UBC Theses and Dissertations
"Can't be nailed twice": avoiding double taxation by Canada and Taiwan Lee, Emily Hsiang-hui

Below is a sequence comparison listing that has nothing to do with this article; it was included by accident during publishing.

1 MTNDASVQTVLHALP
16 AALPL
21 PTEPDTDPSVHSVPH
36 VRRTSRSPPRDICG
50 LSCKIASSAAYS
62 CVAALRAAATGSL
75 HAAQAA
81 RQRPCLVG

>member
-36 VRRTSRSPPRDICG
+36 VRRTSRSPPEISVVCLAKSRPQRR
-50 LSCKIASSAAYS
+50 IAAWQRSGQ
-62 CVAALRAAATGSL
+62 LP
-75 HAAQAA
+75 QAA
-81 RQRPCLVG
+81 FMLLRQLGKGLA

Canada and Taiwan have not entered into a tax treaty. Consequently, because each jurisdiction uses different connecting factors, that is 'residence' in Canada and 'income source' in Taiwan, double taxation may occur for individuals subject to tax in both jurisdictions. With the increasing number of Taiwanese immigrants to and investors in Canada, double taxation is becoming a significant problem. A treaty is probably the most efficient mechanism to resolve the double taxation problem. However, the political issue is how can a nation (Canada) enter into a treaty with a jurisdiction (Taiwan) that it does not recognize as a nation state? Despite facing the same problem, on May 29, 1996 Australia signed a tax agreement with Taiwan concerning the avoidance of double taxation and the prevention of tax evasion. The Australia-Taiwan Tax Agreement is unique because it was signed by two private sector organizations rather than by the respective governments. Using the same mechanism, New Zealand and Vietnam have signed tax agreements with Taiwan as well. This thesis analyses the likelihood of Canada entering into a tax treaty with Taiwan. In so doing, it considers how double taxation arises, reviews the foreign reporting rules and argues that a tax treaty between Canada and Taiwan is desirable. The conclusion is that, theoretically and pragmatically, a tax treaty (or agreement) between Canada and Taiwan is possible and needed in order to relieve punitive double taxation and to facilitate bilateral economic and trading relations between the two jurisdictions.
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